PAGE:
Teen Choice: Alcohol Laced Energy Drink

New energy drink Four Loko contains alcohol and is inadvertently being sold to teens many of who are overdosing and being sent to the emergency room. I just received information about a new “energy drink” that’s creating quite a stir for many parents and pediatricians.  “Four Loko” is actually an alcoholic beverage and is causing alcohol overdoses in teens who are consuming it in different areas of the country.

This beverage is packaged and appears to look like any other energy drink that many kids buy, but the difference is that it contains alcohol.  Four Loko is sold in a can and looks similar to your child’s favorite iced tea can or other fruit juice.  This appearance is one of the reasons it is inadvertently being sold to minors who are extremely savvy and are looking for a quick intoxication.  Look at a picture of the beverage on-line and you will see why it is easy to confuse.

 So, if teens buy a can of Four Loko, it is the equivalent of drinking 3 beers and contains the same amount of caffeine in one cup of coffee!!!   This sounds disgusting to me, but it’s the ”perfect buzz” for adolescents. The problem with this concoction is that while teenagers are consuming a can or two of Four Loko, the caffeine actually delays the effect of the alcohol.  Once the caffeine wears off, the effects of 3-6 beers kicks in and the effects of the alcohol may cause alcohol related issues and emergencies. Several hospitals on the east coast have seen emergency room admissions among teens who have consumed Four Loko, and are alerting other physicians to be aware of cases of alcohol intoxication. I am sure that there are other areas who are seeing teens and underage young adults who may have purchased Four Loko as store clerks accidently sell this alcoholic drink to minors. No need for a fake ID here. Talk to your teens about this drink and the hazards of drinking and in this case combining caffeine and alcohol. It seems that the inventive company behind Four Loko has packaged the “perfect” drink for this age group as teens had previously had to combine their own alcohol (name your favorite) with Red Bull to allow them to drink more and have the caffeine to keep them awake. This is not a good combination, but seems to be the perfect “energy drunk drink” for teens. That's your daiy dose for today.  We'll chat again tomorrow. Send your question or comment to Dr. Sue!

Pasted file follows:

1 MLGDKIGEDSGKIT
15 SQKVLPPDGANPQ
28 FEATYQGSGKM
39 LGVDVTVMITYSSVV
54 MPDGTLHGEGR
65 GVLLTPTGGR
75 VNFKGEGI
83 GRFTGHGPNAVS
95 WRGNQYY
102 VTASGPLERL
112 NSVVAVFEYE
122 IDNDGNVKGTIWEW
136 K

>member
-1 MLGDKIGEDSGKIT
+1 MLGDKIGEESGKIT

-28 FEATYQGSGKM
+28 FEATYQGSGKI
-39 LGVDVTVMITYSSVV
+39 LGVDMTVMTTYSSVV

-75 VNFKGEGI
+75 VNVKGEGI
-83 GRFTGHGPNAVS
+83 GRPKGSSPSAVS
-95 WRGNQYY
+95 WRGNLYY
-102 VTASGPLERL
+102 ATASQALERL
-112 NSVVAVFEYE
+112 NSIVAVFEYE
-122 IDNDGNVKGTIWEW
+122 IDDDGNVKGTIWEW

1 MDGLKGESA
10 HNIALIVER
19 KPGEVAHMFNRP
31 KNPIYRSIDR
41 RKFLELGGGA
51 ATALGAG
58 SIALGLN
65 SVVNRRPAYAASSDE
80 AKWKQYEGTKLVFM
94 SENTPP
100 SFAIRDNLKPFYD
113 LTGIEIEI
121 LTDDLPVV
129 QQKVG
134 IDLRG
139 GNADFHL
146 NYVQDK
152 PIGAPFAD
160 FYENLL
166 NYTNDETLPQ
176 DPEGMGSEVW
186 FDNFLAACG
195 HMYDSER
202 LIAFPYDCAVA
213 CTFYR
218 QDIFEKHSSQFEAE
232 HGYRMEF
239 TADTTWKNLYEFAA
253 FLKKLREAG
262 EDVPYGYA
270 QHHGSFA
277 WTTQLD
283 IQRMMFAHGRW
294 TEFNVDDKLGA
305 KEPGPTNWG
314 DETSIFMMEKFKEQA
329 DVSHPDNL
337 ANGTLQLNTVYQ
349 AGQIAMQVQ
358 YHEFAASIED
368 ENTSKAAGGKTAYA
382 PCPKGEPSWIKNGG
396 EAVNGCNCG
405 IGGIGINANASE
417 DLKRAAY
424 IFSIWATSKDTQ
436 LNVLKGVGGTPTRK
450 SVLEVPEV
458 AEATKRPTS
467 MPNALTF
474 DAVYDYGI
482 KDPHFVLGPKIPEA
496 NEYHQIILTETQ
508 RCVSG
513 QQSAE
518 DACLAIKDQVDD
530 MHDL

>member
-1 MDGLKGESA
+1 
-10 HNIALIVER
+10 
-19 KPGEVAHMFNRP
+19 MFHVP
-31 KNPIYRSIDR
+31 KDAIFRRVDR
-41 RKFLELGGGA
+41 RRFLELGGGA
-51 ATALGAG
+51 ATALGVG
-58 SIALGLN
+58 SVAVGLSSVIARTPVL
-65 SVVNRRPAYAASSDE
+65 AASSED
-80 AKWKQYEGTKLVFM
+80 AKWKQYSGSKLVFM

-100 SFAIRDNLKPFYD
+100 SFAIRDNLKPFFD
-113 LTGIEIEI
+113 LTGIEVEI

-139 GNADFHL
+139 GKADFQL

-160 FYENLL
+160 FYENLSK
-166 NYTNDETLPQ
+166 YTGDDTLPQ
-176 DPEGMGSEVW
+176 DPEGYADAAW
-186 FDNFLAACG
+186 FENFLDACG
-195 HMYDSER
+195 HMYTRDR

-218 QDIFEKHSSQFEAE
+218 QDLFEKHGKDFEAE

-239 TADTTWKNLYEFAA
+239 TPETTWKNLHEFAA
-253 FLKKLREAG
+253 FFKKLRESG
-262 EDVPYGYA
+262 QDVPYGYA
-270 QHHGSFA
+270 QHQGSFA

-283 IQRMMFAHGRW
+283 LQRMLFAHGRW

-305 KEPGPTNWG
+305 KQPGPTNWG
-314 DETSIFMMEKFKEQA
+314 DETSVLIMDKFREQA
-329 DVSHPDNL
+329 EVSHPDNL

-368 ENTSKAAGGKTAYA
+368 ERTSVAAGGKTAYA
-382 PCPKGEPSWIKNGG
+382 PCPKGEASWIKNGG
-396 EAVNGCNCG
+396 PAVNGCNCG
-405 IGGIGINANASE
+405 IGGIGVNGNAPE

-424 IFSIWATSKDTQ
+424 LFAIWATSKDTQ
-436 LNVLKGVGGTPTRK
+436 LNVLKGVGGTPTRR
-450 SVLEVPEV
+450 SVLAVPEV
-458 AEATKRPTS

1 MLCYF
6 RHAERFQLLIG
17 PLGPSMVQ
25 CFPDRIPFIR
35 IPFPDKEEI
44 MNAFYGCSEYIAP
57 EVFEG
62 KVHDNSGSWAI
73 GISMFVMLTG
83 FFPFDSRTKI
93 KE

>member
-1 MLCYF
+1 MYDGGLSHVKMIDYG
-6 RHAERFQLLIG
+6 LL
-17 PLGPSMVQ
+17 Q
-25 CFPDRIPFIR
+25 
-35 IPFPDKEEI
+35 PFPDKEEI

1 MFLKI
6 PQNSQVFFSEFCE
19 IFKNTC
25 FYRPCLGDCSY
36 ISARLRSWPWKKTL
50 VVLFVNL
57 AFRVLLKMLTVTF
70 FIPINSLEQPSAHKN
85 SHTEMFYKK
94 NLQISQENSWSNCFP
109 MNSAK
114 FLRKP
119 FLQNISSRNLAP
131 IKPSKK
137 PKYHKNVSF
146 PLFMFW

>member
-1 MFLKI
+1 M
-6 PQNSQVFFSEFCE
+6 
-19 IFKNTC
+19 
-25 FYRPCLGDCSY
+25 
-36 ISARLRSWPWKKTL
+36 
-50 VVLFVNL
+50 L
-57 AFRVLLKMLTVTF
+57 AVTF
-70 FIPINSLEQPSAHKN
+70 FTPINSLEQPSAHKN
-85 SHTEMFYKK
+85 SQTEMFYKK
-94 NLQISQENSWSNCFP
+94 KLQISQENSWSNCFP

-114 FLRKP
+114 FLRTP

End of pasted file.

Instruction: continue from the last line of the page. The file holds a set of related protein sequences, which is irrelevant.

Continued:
Daily Dose

Binge Drinking

As a parent of college-aged children one of the biggest concerns of the fall is also binge drinking.College football is in the air and with the season comes the ritual of pre-game tailgates and post-game celebrations. As a parent of college-aged children one of the biggest concerns of the fall is also binge drinking. Watching televised football games this season only reinforced concerns as every other ad seemed to be alcohol related and really geared to the humor of an adolescent, they were definitely not targeting a middle aged woman.

Alcohol is the number one health risk facing college students and according to a study by Harvard School of Public Health about 44 percent of college students binge drink. Than means that they drink more than five drinks in a row for a man and four drinks for a woman in the past two weeks. Many college students do this three to four nights a week and don't perceive this as a problem. Thursday is the new Friday and for many Wednesday is the new Thursday. If you have a college student, I know you have talked to them about alcohol and binge drinking, but it may be the time of year to re-visit that discussion. Winning a big game is a cause for celebration, but not necessarily for binge drinking. That's your daily dose, we'll chat tomorrow.